2 Kings 17

The Fall and Exile of Israel

The Kings of Assyria

Shalmaneser king of Assyria came against him, and Hoshea became his servant and paid him tribute (2 Kings 17:3).

The Assyrian king mentioned here is Shalmaneser V (r. 727–722). He was the son of Tiglath-pileser III. His rule was relatively short, his end was probably violent, and his successor Sargon II (r. 722–705) may have been unrelated to the royal family. It is not certain that any depictions of Shalmaneser V have been found. This relief depicts Tiglath-pileser with his foot on the neck of a captured enemy; it is possible that the man facing him, with upraised hand, is the crown prince Shalmaneser V.

Osorkon IV

But the king of Assyria found conspiracy in Hoshea, who had sent messengers to So king of Egypt (2 Kings 17:4).

The Egyptian king So is probably to be identified as Osorkon IV, the ruler in the eastern Nile delta from circa 730–715 BC. The silver emblem in this photo is one of the few items from the reign of Osorkon IV that has been found. This emblem was photographed at the Louvre Museums.


The king of Assyria invaded the whole land and went up to Samaria and besieged it three years (2 Kings 17:5).

Although the Iron Age palace at Samaria has been excavated, it is not visible today. The excavators uncovered it in strips and placed the debris from each subsequent strip in the place previously excavated, so that today the palace is again covered up. The Iron Age ruins visible here belong to the last area excavated, at the western end of the acropolis, including the House of the Ostraca.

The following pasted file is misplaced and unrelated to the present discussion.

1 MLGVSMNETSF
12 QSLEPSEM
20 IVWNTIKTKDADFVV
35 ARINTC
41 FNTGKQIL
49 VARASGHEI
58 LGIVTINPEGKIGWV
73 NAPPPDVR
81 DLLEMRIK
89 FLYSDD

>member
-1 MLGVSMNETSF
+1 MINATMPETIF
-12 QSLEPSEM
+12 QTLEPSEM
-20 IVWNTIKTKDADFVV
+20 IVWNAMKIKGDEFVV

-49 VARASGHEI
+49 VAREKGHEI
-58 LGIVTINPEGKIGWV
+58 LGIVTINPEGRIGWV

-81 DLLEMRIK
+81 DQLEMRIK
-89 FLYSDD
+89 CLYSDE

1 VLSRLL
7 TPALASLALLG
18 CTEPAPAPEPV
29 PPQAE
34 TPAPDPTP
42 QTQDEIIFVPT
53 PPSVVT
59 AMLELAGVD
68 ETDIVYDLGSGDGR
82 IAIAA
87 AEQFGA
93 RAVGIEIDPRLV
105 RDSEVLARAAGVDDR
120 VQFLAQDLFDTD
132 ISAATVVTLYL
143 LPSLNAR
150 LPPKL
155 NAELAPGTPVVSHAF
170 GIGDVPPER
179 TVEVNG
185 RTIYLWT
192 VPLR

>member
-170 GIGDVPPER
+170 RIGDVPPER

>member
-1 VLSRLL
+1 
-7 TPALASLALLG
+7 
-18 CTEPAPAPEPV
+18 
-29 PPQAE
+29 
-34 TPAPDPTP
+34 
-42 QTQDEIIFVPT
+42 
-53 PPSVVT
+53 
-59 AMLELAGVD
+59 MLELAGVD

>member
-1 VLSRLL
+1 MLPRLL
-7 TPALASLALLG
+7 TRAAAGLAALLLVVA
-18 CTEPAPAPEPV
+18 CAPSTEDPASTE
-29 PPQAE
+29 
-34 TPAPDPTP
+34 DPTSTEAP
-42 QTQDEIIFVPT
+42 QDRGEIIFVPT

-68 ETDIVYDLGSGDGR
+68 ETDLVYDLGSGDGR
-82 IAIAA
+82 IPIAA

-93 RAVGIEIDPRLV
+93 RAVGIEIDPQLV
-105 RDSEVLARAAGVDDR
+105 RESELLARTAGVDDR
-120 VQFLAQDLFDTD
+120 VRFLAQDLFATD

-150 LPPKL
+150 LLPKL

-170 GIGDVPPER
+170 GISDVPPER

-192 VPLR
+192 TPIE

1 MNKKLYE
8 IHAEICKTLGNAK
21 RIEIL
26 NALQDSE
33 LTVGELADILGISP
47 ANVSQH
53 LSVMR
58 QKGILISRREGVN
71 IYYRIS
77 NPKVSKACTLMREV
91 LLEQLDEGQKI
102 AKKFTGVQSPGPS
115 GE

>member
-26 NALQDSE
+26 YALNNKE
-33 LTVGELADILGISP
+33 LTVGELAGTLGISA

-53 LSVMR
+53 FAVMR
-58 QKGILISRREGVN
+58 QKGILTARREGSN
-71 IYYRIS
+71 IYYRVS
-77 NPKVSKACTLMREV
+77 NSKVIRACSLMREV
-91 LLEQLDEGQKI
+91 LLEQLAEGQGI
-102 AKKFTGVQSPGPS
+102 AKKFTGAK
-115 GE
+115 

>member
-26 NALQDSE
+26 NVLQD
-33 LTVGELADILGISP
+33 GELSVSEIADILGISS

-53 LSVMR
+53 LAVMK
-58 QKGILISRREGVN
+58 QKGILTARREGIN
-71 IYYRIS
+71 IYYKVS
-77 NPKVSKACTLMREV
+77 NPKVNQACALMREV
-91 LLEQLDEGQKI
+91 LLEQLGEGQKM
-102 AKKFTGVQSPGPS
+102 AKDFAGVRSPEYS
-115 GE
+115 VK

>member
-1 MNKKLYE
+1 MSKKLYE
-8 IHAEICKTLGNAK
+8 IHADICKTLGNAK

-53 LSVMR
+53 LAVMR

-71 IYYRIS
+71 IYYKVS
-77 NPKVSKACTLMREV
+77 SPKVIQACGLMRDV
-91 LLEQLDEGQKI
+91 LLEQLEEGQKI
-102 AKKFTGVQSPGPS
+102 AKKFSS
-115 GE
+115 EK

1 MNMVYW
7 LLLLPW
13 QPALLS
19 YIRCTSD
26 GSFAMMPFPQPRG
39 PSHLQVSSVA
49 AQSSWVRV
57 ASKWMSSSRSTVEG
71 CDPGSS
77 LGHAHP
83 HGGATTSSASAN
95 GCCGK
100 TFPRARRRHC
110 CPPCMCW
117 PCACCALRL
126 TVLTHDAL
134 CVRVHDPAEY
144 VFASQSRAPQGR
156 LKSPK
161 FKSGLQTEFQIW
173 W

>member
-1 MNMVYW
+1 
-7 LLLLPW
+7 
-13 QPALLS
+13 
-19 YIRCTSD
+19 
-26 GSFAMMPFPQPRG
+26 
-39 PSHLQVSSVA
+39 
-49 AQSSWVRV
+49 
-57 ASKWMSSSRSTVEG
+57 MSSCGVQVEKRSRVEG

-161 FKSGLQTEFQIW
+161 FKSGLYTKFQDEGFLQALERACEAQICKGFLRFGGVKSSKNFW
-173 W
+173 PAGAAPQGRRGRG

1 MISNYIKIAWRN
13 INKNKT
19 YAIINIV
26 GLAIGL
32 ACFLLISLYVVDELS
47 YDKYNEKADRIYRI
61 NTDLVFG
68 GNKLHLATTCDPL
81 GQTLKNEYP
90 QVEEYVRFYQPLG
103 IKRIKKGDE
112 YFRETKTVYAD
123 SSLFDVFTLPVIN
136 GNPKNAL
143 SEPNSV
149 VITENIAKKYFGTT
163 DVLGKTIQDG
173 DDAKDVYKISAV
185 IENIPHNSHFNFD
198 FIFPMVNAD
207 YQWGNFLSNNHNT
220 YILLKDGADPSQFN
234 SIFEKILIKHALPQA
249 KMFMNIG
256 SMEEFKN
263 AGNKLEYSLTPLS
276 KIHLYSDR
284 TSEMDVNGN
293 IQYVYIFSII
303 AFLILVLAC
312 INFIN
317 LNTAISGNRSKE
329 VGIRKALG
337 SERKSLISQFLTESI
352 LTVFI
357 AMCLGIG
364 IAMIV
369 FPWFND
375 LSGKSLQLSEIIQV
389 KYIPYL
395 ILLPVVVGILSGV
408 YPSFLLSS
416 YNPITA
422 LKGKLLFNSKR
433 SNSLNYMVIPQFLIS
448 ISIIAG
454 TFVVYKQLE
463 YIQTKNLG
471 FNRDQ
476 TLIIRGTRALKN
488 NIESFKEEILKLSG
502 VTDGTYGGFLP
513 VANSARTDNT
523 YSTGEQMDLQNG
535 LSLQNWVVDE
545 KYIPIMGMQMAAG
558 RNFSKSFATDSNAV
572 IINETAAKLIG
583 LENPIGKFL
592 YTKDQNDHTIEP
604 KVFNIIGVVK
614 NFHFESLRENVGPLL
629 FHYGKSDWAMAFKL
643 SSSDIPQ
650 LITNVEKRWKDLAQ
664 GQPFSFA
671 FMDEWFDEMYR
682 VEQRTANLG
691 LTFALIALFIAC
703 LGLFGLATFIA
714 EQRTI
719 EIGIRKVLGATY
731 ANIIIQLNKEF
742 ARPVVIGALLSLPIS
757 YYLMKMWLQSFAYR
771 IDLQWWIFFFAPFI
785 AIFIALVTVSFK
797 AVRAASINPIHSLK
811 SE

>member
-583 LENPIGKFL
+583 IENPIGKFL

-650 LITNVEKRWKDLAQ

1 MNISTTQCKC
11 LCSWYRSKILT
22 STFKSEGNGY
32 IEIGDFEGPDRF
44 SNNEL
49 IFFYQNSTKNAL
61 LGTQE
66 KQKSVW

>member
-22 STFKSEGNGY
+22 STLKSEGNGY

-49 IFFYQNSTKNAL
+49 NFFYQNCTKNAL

The Cities of the Medes

And he carried Israel away into exile in Assyria and placed them in Halah, on the Habor, the river of Gozan, and in the cities of the Medes (2 Kings 17:6).

The area associated with the Medes was the mountainous area north and east of the plain of Babylon. The ruins in the foreground of this photo are from the Medo-Persian city of Bishapur, located along an important road that linked the area of Persia with Elam.


So Israel was carried away into exile from their own land to Assyria (2 Kings 17:23).

The Assyrians had a long-standing tradition of deporting conquered people and replacing them with different conquered groups. This relief from the early 9th century BC depicts three women and a child (along with the livestock shown above them) being deported after their city was conquered. The women each have a hand over their head, a sign of grief and mourning. This relief comes from the palace of Ashurnasirpal II at Nimrud. It was photographed at the British Museum.

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